NASA scientist hopes to inspire other young girls to reach for stars

Dr Carly Howett on the top deck of the radio telescope Arecibo, which was used for astronomical research projects

Dr Carly Howett on the top deck of the radio telescope Arecibo, which was used for astronomical research projects and recently collapsed. - Credit: Dr Carly Howett

A scientist for NASA with links to Ipswich has told of her remarkable journey from a schoolgirl at the local comprehensive to working on missions launched into outer space. 

Dr Carly Howett, 42, is an Essex native but feels a strong connection to Ipswich.  

“My mum and stepdad relocated to Ipswich when I was eighteen,” she explains. “So, this was the home I came back to after university."

Dr Howett is now the instrument scientist on NASA’s Lucy mission, which will send a spacecraft probe to Jupiter’s asteroids and, hopefully, uncover important clues about how the solar system came to be. 

But she never imagined this was how her life would turn out. 

“I grew up the daughter of an electrician, my mother was a stay-at-home mum in Braintree. I went to the local comprehensive school. When I went to the career counsellor, this wasn’t the job they were suggesting for me. 

“The idea that you could have a career in flying a spacecraft was completely out of reach.” 

Dr. Carly Howett at NASA, in front of the Lucy Mission rocket

Dr. Carly Howett at NASA, in front of the Lucy Mission rocket - Credit: Dr Carly Howett

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She studied physics at the University of Essex.  

“But I knew I wanted to focus on space science. So, I did a master’s, and the only reason I could afford it was because someone crashed my car.

"They wrote it off and I got a big cheque, and that paid my tuition fees at University College London.” 

From there, she applied to study for a PhD she never thought she’d get, and before she knew it, was dividing her time between Oxford University and NASA’s research lab in California.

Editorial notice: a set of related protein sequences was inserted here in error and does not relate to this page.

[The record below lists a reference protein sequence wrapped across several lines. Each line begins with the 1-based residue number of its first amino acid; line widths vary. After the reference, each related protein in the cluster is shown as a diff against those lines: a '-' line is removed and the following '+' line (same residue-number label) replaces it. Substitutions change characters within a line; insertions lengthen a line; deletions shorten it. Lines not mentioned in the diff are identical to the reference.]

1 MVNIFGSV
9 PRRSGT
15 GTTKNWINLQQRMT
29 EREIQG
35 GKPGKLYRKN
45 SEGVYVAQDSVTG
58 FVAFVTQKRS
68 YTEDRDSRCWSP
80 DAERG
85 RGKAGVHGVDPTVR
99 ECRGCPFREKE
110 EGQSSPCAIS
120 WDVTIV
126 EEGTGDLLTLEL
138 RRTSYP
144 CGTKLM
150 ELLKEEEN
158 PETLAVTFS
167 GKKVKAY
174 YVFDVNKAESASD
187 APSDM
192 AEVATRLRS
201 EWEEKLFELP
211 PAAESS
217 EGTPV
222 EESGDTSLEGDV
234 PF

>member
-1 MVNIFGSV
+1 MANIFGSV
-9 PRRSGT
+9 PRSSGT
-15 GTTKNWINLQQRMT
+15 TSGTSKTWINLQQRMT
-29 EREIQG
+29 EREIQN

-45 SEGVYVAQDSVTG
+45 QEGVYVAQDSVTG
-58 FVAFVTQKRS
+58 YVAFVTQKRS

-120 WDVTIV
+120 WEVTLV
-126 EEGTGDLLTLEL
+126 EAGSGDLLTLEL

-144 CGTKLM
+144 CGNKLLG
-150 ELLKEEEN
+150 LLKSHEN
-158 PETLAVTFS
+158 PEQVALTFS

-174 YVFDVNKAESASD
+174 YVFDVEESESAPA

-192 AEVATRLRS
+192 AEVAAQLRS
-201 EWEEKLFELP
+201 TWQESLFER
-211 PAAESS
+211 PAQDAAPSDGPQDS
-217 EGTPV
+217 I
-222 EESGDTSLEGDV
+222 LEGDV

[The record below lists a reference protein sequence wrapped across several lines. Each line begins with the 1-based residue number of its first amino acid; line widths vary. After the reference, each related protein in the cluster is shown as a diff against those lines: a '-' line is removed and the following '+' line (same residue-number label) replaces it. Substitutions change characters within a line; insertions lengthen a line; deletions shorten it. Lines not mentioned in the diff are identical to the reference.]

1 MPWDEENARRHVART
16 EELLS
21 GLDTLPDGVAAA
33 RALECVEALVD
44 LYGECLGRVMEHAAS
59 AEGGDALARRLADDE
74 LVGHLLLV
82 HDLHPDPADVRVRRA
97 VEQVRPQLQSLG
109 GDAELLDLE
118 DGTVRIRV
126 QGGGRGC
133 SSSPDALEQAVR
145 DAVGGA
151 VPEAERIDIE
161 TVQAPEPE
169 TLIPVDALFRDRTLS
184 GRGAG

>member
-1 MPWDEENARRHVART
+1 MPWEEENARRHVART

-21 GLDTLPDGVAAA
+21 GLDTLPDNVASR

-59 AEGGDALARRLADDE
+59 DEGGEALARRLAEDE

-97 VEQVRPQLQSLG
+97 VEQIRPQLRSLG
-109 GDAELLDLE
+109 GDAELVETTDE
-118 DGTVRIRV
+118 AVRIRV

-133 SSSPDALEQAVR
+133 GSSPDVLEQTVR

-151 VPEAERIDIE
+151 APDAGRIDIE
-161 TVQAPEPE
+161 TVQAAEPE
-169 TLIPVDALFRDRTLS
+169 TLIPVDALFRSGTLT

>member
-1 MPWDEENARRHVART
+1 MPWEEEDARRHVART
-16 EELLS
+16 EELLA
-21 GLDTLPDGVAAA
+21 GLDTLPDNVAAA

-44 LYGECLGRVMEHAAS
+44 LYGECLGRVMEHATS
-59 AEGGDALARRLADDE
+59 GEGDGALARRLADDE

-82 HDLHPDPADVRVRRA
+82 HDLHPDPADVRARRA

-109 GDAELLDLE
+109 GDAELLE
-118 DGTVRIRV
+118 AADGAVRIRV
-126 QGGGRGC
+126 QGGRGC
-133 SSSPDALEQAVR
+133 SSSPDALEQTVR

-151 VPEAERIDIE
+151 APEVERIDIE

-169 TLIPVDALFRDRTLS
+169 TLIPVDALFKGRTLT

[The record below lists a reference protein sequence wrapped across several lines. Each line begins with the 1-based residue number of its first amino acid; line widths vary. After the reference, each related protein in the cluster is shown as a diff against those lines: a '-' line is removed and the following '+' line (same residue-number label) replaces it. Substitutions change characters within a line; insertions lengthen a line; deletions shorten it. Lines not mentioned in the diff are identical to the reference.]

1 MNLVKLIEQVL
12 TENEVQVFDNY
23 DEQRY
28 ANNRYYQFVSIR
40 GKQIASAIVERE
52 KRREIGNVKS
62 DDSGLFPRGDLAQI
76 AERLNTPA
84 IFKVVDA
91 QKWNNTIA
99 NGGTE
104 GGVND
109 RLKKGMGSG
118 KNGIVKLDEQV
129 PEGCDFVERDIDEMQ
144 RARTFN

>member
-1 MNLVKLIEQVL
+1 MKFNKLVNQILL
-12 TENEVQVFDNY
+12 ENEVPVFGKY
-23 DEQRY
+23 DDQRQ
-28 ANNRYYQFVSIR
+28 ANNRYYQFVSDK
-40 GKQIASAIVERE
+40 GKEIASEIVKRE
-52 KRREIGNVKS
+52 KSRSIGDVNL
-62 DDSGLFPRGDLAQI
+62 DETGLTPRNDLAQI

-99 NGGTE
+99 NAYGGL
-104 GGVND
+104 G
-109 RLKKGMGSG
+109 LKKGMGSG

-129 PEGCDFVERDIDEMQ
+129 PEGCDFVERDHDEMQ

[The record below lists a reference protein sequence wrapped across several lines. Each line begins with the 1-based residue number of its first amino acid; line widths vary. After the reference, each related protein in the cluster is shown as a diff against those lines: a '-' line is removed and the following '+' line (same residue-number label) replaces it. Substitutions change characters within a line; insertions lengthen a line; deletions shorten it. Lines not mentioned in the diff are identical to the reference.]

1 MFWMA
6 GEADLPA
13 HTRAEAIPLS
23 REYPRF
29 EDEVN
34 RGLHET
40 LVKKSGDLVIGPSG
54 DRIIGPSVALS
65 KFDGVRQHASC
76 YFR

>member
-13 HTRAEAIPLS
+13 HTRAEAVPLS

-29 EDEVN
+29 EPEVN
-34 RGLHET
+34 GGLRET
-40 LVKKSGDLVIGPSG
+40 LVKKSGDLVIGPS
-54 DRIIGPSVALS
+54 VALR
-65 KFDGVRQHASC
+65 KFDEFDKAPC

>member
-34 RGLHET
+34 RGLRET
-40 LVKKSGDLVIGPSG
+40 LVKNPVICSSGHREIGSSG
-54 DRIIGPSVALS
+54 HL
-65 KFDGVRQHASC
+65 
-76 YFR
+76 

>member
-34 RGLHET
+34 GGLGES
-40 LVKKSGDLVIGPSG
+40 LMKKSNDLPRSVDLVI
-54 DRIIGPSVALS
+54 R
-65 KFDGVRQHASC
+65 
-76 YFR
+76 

“There were lots of little accidents that all happened to go together,” she says. 

Now, she is passionate about encouraging young women like her that, literally, the sky is the limit. 

Dr Carly Howett during her time in Hawaii, when she was operating the infrared telescope (ITRF)

Dr Carly Howett during her time in Hawaii, when she was operating the infrared telescope (ITRF) - Credit: Dr Carly Howett

Science is still “male-dominated,” she says, explaining how, as young people advance from A-level to university to post-graduate study, the gender gap increases. 

“At every step, we lose women. I think there are a lot of reasons for that, but one of them is not being able to see yourself in a role. 

“I didn’t know you could work in space science. The idea that you could have a career in flying a spacecraft was completely out of reach.” 

But making sure there are visible role models for girls is becoming increasingly talked about. 

Dr Carly Howett on the day NASA's New Horizons mission, which she is also a part of, encountered Pluto

Dr Carly Howett on the day NASA's New Horizons mission, which she is also a part of, encountered Pluto - Credit: Dr Carly Howett

“There are women in these roles standing up and saying, hey, I do science and I’m a woman, I'm a minority in other ways."

She cited the work of Maggie Aderin-Pocock of BBC's The Sky at Night as an example of a hugely successful black, female scientist in the public eye.

“I think it’s really great to improve visibility in our community. It's really important that we keep talking to our girls, and say, if science is something you’re interested in, don’t let the fact that you’re female stop you.” 

Dr Howett will be speaking at the University of Suffolk about NASA’s ‘Lucy’ mission on January 29 at 3.15pm.